As for the G20, as you know, the French presidency considers itself resolutely European. It must respond to the economic and financial crisis, which is a crisis of the world markets. That’s why the deadline set at the beginning of November is important: we must resolve the Euro Area’s problems before the G20 summit, or we’ll see Europe held responsible for the crisis, when it in no way bears responsibility.

A return to growth, restoring order to our public finances, and stability in the financial system: those are the goals of the G20, where France has established a social dimension to globalization, with recognition of a social protection floor. That is France’s hallmark; it’s the hallmark of Europe. In the agricultural sphere, we’ll have to look at preventing agricultural crises, and – regarding development – at the financial transaction tax. It does seem to us right for financial transactions to be taxed: it’s partly because of financial movements that the global crisis exists.


Finally, on climate change and the Durban conference, I know some of you have been heavily involved in this project – a French project and a French demand. The European Union has always conducted a proactive policy with regard to sustainable development. It set the bar very high in terms of the green economy and technology transfers for the energy of tomorrow; the aim is a 20% reduction in greenhouse gas emissions. But Europe accounts for only 11% of global emissions. Likewise, all the countries that signed the Kyoto Protocol account for only 16% of emissions.

That’s why it is imperative that we’re able to persuade the world of the importance of this economic and social challenge, which calls the future of our planet into question.

That’s why we must begin a second phase of the Kyoto Protocol, to allow a transition towards an ambitious, global, legally binding agreement that will enable us to meet the commitment to limit the rise in the global temperature to 2°C.

I have a strong belief I’d like to share with you. We need to build a new Europe. We’re clear-sighted enough to consider the weaknesses we’ve built up over time.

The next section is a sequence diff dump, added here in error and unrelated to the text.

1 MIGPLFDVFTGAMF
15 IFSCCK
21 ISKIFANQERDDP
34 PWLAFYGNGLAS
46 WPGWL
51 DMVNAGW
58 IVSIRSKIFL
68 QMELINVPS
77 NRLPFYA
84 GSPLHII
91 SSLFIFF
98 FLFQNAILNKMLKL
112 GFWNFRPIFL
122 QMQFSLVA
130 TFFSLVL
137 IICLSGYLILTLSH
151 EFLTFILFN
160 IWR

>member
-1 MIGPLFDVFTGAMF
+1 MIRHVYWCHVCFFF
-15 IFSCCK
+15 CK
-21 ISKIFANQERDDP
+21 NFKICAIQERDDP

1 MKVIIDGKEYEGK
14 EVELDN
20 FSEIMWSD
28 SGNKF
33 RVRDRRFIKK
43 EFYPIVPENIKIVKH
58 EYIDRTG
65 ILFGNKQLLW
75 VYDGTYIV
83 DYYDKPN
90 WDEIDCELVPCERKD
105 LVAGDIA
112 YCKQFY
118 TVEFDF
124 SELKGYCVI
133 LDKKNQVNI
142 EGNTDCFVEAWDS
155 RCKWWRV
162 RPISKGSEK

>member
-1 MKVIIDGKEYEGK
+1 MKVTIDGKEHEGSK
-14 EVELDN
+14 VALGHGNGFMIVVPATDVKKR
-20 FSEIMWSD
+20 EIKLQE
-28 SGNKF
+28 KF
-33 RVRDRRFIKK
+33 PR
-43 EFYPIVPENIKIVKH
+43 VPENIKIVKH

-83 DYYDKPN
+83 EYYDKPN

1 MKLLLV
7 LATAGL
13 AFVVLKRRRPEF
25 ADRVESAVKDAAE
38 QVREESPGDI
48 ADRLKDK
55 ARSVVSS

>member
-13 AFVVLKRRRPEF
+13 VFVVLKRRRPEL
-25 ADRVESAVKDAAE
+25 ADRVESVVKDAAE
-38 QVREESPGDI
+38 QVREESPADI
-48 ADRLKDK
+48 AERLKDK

The crisis is a transition from a world that is disappearing to a world that is being built. We have a responsibility to ensure we can create a new Europe, a Europe which through its borders protects a whole territory but which also protects its economy from those unfairly competing with it, an integrated and innovative Europe, a Europe with stable and protected borders, a Europe of values capable of developing the idea of freedom and democracy, a prosperous Europe capable of encouraging the world to consider the European model.


Q. – (on the Common Agricultural Policy)

THE MINISTER – I can tell you that the Common Agricultural Policy is a priority for France. As such, we have three demands. Firstly, we are against the renationalization of the CAP. It is clearly a Community policy; Europe has responsibility for this and must continue to accept it.

Secondly, as regards defending the CAP in the Financial Perspectives 2014-2020, France very clearly stated that she wouldn’t agree to any financial plan for that period if the CAP’s stability isn’t incorporated in the financial package. We’ve repeated this several times, so even countries which don’t really approve of the Common Agricultural Policy have understood that we would be totally intransigent on this.

Finally, we reject any trade agreement with a third country or geographical area not adhering to the principle of reciprocity, which I’ve already mentioned. There’s no question of opening up Europe’s agricultural markets in a way that creates unfair competition. (…)


Q. – (on competition and the European Union trade policy)

THE MINISTER – (…) A Europe that’s growing is a Europe which defends itself, which is clear about her borders, borders which aren’t forever being extended to take in all the countries of the world. A Europe that’s growing is a deeper Europe, which supports competitiveness. A Europe that’s growing is a Europe which supports growth.

Competitiveness and growth: as I said in my opening remarks, how can we ensure we live in an open world without finding ourselves in a situation of non-reciprocity or unfair competition? (…) We’re not here to protect our manufacturers but to ensure that the ground rules are the same inside and outside Europe.

We’re here to ensure that, when an industrial product is manufactured under social and environmental conditions very different from those enforced within the Euro Area or Europe, a tax is levied at the borders. And so we come to France’s two major proposals at European level: we must make reciprocity and fair competition a necessity, make it a necessity for Europe to progress and project itself, thanks to the European budget, with large-scale projects in the field of digital technology, Galileo and ITER, and make the emergence of a social, cultural and democratic element within the Euro Area a necessity. Reciprocity, fair competition and competitiveness: these are France’s goals, these are Europe’s goals.


Q. – (on Greece)

THE MINISTER – (…) When Greece was put in this situation where austerity led to recession, and recession to poverty, we wanted – together – to bring growth to the country.

When the banks wrote off 21.5% of their debts, they partly restructured the Greek debt. It’s only natural that banks write off part of the debts owed to them by a sovereign state in great difficulty. And it isn’t unfair of us today to ask for banks to be recapitalized out of their own funds so they can take on the banking problem in terms of responsibility for the crisis we find ourselves in.

Yes, we’ll help Greece; yes, Greece will stay in the Euro Area; no, Greece won’t go bankrupt – Europe won’t allow it. On the contrary, it will ensure that, after this phase, Greece returns to the necessary growth, with the €8 billion made available for the structural funds.